Some people say it’s hard to tell a story without words. Others say a picture is worth a thousand words. How many words is an artistic piece such as Fossil Echo worth?
With little more than visual patterns and vague symbols, our silent protagonist, a small boy in an unnamed world climbs a tower that would put Babylon to shame. In this 2D platformer, you must jump, climb, and sneak your way up the tower, beyond the clouds, to reach the top.
This game was a decent length, not too long, not halfheartedly short. It went at a pace that allowed for the player to enjoy the effort that went into creating the art for it. And never once did these breathtaking visuals dip in their eye-catching quality. I even once found myself letting out a soft “whoa” when the scene transitioned into an ethereal night sky with all the characters and items in the foreground completely silhouetted against the background. Accompanying the amazing art was a great soundtrack to match. Not only did it compliment the visual style of the game, but its calmer, more eastern tones also kept me from getting too enraged by my own incompetence on the bonus levels.
The story was difficult to follow, but that seems to be the point. The game is shrouded in mystery. The player is given vague clues to reveal the protagonist’s backstory, and how it connects to his desire to climb the tower. Although going too deep into that would include spoilers. It took me a second playthrough to realize that the story was told backward, which was an interesting choice. It slowly revealed the boy’s motivations for seeking out this tower and the organization of trigger-happy ninjas, with their nifty archaic drones that vaguely resemble evil versions of the Golden Snitch from Harry Potter.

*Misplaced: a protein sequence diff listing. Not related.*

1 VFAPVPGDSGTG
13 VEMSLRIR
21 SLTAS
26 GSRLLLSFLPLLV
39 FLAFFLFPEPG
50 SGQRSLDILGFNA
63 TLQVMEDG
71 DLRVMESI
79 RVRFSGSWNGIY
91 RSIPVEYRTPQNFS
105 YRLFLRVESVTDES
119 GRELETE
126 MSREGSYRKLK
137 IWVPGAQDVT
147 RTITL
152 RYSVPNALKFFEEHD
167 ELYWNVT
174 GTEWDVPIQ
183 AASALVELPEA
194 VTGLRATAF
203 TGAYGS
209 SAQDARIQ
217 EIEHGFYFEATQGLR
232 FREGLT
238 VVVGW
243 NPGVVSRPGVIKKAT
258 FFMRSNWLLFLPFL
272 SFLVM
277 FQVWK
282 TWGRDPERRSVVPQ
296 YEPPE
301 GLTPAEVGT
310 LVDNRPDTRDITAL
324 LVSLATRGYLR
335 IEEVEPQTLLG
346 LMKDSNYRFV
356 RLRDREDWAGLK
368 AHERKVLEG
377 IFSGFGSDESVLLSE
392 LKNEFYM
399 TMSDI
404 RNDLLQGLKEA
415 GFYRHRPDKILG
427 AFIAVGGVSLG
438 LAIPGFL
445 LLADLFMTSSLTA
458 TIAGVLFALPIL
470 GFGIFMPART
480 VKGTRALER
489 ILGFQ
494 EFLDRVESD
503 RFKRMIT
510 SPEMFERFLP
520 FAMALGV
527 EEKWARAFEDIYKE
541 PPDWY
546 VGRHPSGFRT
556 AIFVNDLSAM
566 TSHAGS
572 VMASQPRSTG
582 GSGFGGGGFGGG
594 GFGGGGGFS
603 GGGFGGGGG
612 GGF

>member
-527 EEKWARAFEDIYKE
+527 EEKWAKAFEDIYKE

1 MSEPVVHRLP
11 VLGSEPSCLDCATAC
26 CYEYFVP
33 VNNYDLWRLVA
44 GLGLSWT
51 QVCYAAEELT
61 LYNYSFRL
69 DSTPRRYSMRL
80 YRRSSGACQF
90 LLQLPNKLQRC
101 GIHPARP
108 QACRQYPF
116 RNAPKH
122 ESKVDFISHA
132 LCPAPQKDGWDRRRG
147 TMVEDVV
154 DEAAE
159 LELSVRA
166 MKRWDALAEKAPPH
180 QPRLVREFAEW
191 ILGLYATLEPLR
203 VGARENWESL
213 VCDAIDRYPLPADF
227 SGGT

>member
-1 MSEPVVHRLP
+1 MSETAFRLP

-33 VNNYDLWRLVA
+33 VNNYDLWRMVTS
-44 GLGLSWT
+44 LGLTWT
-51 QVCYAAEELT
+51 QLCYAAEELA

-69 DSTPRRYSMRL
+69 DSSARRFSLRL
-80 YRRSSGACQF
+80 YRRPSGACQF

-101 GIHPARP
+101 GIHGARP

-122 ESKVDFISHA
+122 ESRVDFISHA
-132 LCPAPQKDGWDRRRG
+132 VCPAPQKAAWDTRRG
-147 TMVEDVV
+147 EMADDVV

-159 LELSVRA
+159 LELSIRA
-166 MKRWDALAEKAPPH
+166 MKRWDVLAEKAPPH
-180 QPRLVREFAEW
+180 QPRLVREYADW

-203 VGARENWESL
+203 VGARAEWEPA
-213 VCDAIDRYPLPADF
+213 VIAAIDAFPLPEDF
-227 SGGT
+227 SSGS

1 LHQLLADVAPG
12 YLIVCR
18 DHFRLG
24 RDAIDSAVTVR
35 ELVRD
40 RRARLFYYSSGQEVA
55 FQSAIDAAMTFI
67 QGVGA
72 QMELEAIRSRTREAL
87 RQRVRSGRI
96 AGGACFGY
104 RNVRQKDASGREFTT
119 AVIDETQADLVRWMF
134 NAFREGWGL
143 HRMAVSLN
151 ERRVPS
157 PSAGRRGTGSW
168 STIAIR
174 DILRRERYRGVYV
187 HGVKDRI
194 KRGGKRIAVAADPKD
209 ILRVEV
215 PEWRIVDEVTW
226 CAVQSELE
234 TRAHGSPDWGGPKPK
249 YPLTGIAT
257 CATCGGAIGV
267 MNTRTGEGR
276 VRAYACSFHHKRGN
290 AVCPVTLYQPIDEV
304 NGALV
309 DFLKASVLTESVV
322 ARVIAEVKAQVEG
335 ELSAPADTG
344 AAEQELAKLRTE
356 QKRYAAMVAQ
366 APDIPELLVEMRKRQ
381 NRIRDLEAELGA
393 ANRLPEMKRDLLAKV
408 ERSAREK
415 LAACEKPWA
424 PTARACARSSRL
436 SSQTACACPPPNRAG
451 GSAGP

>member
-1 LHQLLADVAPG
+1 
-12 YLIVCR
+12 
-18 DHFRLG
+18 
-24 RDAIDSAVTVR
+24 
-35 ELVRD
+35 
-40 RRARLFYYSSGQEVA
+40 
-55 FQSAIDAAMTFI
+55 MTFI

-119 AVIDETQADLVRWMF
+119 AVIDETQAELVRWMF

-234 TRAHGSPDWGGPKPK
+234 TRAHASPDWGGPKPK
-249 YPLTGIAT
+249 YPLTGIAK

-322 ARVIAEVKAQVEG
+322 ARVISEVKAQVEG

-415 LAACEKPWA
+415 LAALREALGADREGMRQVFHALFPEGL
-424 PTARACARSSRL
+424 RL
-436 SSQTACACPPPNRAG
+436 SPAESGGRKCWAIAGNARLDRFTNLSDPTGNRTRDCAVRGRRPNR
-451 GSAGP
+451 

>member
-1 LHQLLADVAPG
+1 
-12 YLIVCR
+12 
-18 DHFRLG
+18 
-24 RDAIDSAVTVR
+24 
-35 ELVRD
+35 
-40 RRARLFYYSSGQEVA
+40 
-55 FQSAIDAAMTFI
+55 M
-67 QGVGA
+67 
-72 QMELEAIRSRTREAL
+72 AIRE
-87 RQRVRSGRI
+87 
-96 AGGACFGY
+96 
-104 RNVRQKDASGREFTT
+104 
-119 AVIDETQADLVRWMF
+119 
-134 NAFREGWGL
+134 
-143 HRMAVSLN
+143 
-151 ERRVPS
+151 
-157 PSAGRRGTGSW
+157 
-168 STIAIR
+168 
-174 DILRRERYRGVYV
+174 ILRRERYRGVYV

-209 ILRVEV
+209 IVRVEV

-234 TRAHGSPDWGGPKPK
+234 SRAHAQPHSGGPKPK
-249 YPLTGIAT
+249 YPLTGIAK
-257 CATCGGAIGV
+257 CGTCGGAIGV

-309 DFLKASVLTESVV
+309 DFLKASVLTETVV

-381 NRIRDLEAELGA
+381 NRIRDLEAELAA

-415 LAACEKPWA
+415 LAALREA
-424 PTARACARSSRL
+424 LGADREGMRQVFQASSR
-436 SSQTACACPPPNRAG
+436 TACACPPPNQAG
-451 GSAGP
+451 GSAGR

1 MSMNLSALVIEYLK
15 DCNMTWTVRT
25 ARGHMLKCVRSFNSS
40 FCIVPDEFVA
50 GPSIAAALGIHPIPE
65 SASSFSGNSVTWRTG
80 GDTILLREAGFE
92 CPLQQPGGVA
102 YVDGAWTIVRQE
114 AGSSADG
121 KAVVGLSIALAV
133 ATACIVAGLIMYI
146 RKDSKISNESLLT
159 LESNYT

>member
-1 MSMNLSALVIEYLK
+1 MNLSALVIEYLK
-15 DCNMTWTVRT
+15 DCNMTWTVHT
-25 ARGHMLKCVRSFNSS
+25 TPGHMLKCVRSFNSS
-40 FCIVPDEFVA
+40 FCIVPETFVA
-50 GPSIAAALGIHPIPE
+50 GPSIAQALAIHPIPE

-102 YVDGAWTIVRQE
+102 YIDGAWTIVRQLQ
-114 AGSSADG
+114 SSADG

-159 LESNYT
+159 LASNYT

Moreover, the antagonists are pretty merciless. The second they catch sight of you, there is little chance you could dodge their bullets, and the only way to take them down is full on Rambo tackle them from a higher platform.
However, it wasn’t the trigger-happy ninjas of the mysterious spider logo (the symbol for their organization) that claimed most of my deaths. No, that award goes to the bonus levels. I don’t want to call them a bonus because while they seem optional, completing all of them unlocks an extra scene at the end of the game that ties the whole thing together. Without it, the game ends in a bit of a mystery.
These levels are ruthless, requiring you to hop across disappearing platforms at just the right time. Oh, and then there are wooden platforms that break after one use. Oh, and then some pegs that fall out if you hang on for too long. These same pegs must be used to leap to the wall, slide down, and then hop from wall to wall to yet another collapsing platform. These levels would make Ezio cry. They are ingenious ways to make a simple platformer so challenging, though. As frustrating as they were, they added another level of difficulty, another level of complexity. That being said, 34 deaths in a row might be a bit much. Yes, I counted.
This was a very good creation. The art was breathtaking, and the music was just as good. A simple story and a simple platformer were made so much deeper and complex, just by the little choices the producers made. It was hard to go wrong with what the producers had to work with, and they didn’t overdo it too much.